The Cave's X-Files
Commentary Archives: Dana Scully
Title: In defense of Scully's mothering Author: LoneThinker (bardsmaid)
Post: I know "mothering" is a loaded word, crammed with shades of meaning (restrictive, controlling, condescending and out-of-touch are some of the less pleasant ones that come to mind) and value--as in "just
I think Scully mothers people, and I think she mothers Mulder, and I don't see that as a negative. She has a real sense of compassion that shows up in the way she treats people--from crime victims to Gibson Praise to Clyde Bruckman--that seems to come from a deeper, more instinctive base than a mere sympathetic attitude for whoever happens to be in distress. And she is perceptive to the extreme where Mulder is concerned (situations,
for instance, that will pull his strings, like the investigation in Paper Hearts.) She seems always to have one finger on Mulder's emotional pulse. But this emotional monitoring goes beyond partner-support or any concerns a counselor (or a doctor, since Scully is a doctor) would have. It flows directly from her love for him (unselfed
love, not necessarily romance.)
But why do I think it's more than empathy, or good bedside manner, or that it can't be explained away as a blanket sense of compassion for humanity? Probably because I've been there.
First off, let's define some terms. Since mothering seems to be such a
loaded word (especially for those of you who still go home for Christmas
break and have someone telling you it's too late to wash your hair
tonight), and since "mothering" is so often confused with "smothering", I
went digging in the dictionary to see what it was I was really talking
about. And these were the words that caught my eye: tender, nurture, look
after or care for. But what I found when I looked up "motherless" in Roget's was much
more interesting: under the subheading "helpless" were the words aidless, friendless, and unprotected; under "forlorn" I found abandoned, forsaken, and deserted.
Mulder-descriptives among these? <g>
For those of you young enough to be offended by all this talk of
mothering, let me assure you that none of this is meant as a negative reflection on Mulder. It doesn't mean he's a wimp or a child. But everyone needs support. Everyone needs to know they're not alone against the world. And those of us who tend toward the obsessive need that tether to a "center" that keeps us from dropping over the cliff edge into the place where dragons are. A friend or a partner may do this for us: they may see us falling, and throw us a lifeline. Or yank us back onto the path before we carry them to ruin along with us. But the mother (speaking of mothering in terms of a descriptive and not a title automatically conferred by mere facts of biology) goes one step further: she is someone who anticipates a need and covers it, or guides away from a possible pitfall in order to protect. Or lets you get just close enough to the stove to learn something, but not to burn yourself. And she does it not because it will get her something quantifiable or save her own skin, but because she loves you and she wants (sometimes desperately) to see you succeed, to grow, to become your own strong person.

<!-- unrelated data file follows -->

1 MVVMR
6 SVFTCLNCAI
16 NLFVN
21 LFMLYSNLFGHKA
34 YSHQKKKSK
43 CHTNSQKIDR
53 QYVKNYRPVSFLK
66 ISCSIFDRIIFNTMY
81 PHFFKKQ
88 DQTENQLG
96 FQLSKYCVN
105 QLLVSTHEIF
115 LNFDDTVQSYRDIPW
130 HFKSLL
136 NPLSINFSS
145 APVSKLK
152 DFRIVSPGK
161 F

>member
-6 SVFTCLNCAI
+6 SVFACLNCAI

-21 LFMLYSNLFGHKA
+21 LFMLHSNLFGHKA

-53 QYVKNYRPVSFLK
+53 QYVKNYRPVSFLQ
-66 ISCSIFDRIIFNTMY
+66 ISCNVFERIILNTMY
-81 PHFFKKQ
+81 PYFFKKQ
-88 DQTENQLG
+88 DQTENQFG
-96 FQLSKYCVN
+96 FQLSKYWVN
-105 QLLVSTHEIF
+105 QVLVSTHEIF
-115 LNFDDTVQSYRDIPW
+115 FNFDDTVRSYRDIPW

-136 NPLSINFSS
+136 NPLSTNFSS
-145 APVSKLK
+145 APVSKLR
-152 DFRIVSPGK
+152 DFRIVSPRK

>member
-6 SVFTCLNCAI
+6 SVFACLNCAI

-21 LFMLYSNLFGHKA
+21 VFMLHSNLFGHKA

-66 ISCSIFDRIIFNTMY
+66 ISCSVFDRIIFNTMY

This is the mothering I see Scully doing. I see it in her "Come on, Mulder" in the vending room in FTF; in Anasazi, where in spite of Mulder's drug-induced vitriol she doesn't walk away but rather keeps digging and digging until she's found the contaminated water-softener tank AND been the rock he can lean on when his father dies AND tried to clear him from suspicion in his father's murder AND driven him--unconscious--halfway across the continent to New Mexico so he can continue his search for the information hidden on the digital tape. I see it in the way Scully leans over Mulder at the end of Demons, and in the myriad small touches given at crisis moments that let him know that no matter what else may happen,
he is not alone.
This is not to imply that Scully has no other kinds of feelings for Mulder. Neither is it an implication that she is strong and he is weak. Mulder has saved Scully any number of times, and beyond the obvious physical rescues, he has given her the inspiration of his passion for his work and stretched the boundaries of her rigidly ordered world. The magic of the bond between them is that they are always there to save each other, no matter how much their professional points of view may clash. And part of Scully's saving is the instinctive, selfless way she watches out for her partner. It's what moms do, too, and that doesn't cheapen it one bit.